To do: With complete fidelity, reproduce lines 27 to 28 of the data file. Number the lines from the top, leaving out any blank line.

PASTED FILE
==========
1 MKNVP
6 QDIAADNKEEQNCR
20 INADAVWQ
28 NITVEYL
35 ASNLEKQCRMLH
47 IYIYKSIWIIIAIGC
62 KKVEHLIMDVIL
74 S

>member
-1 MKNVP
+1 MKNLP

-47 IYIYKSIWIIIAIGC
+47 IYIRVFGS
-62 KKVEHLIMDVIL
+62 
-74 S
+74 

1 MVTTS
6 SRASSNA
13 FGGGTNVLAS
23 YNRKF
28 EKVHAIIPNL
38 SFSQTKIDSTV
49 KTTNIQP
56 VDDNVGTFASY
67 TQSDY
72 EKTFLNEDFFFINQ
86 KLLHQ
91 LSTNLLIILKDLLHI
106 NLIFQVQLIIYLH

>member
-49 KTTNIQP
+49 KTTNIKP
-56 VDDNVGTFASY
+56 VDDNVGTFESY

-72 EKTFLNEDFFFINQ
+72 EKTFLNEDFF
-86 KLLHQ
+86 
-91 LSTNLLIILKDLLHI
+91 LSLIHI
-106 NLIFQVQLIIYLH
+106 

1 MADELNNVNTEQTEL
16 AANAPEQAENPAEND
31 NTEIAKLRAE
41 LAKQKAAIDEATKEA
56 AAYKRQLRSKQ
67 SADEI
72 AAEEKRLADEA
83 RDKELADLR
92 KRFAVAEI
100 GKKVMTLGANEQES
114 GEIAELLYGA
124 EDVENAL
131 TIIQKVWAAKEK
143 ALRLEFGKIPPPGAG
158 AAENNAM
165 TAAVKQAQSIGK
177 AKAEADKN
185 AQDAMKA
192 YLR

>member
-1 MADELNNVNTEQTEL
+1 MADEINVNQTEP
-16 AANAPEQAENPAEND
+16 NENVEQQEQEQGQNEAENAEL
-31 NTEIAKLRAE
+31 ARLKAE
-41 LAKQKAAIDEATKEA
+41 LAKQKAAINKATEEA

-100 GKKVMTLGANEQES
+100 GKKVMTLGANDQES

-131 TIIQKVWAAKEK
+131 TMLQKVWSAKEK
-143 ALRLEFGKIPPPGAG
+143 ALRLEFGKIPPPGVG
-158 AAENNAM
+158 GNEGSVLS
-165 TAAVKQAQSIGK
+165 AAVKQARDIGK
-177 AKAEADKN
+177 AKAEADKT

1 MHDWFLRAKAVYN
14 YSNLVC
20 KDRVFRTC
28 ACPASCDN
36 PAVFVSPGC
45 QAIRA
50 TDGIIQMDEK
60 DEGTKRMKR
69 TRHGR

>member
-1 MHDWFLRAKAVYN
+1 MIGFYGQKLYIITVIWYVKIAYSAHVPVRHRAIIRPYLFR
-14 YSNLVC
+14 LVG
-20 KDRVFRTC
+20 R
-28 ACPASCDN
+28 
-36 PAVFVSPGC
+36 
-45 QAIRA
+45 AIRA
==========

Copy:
72 EKTFLNEDFFFINQ
86 KLLHQ